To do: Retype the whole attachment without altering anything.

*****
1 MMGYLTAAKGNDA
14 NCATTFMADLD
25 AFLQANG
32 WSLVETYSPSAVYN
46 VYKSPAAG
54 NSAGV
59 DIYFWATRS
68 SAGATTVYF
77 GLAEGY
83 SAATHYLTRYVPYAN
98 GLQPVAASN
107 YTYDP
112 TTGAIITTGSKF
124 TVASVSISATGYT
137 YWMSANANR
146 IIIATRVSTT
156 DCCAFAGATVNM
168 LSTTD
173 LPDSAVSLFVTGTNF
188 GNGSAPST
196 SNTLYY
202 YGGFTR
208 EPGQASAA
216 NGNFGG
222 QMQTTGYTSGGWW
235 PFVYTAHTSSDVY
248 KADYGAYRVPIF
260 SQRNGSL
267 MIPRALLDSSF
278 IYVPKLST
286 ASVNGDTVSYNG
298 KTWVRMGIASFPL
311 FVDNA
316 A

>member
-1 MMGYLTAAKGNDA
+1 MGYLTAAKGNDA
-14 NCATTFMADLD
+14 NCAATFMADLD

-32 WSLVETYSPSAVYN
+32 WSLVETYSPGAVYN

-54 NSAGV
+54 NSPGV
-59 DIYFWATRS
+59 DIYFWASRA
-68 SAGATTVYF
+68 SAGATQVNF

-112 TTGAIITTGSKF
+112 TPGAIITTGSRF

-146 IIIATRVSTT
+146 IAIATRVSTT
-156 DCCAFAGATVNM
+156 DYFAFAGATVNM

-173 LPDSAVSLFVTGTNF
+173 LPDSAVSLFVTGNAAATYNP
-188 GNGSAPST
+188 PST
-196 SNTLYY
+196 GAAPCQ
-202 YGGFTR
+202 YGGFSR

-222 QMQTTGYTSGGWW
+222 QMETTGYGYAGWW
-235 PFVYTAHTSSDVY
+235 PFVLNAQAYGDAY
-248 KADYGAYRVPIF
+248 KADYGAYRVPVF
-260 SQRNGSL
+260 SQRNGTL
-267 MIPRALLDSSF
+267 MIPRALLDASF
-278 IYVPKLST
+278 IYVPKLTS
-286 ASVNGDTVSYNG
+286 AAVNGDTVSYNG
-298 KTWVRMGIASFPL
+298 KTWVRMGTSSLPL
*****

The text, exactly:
1 MMGYLTAAKGNDA
14 NCATTFMADLD
25 AFLQANG
32 WSLVETYSPSAVYN
46 VYKSPAAG
54 NSAGV
59 DIYFWATRS
68 SAGATTVYF
77 GLAEGY
83 SAATHYLTRYVPYAN
98 GLQPVAASN
107 YTYDP
112 TTGAIITTGSKF
124 TVASVSISATGYT
137 YWMSANANR
146 IIIATRVSTT
156 DCCAFAGATVNM
168 LSTTD
173 LPDSAVSLFVTGTNF
188 GNGSAPST
196 SNTLYY
202 YGGFTR
208 EPGQASAA
216 NGNFGG
222 QMQTTGYTSGGWW
235 PFVYTAHTSSDVY
248 KADYGAYRVPIF
260 SQRNGSL
267 MIPRALLDSSF
278 IYVPKLST
286 ASVNGDTVSYNG
298 KTWVRMGIASFPL
311 FVDNA
316 A

>member
-1 MMGYLTAAKGNDA
+1 MGYLTAAKGNDA
-14 NCATTFMADLD
+14 NCAATFMADLD

-32 WSLVETYSPSAVYN
+32 WSLVETYSPGAVYN

-54 NSAGV
+54 NSPGV
-59 DIYFWATRS
+59 DIYFWASRA
-68 SAGATTVYF
+68 SAGATQVNF

-112 TTGAIITTGSKF
+112 TPGAIITTGSRF

-146 IIIATRVSTT
+146 IAIATRVSTT
-156 DCCAFAGATVNM
+156 DYFAFAGATVNM

-173 LPDSAVSLFVTGTNF
+173 LPDSAVSLFVTGNAAATYNP
-188 GNGSAPST
+188 PST
-196 SNTLYY
+196 GAAPCQ
-202 YGGFTR
+202 YGGFSR

-222 QMQTTGYTSGGWW
+222 QMETTGYGYAGWW
-235 PFVYTAHTSSDVY
+235 PFVLNAQAYGDAY
-248 KADYGAYRVPIF
+248 KADYGAYRVPVF
-260 SQRNGSL
+260 SQRNGTL
-267 MIPRALLDSSF
+267 MIPRALLDASF
-278 IYVPKLST
+278 IYVPKLTS
-286 ASVNGDTVSYNG
+286 AAVNGDTVSYNG
-298 KTWVRMGIASFPL
+298 KTWVRMGTSSLPL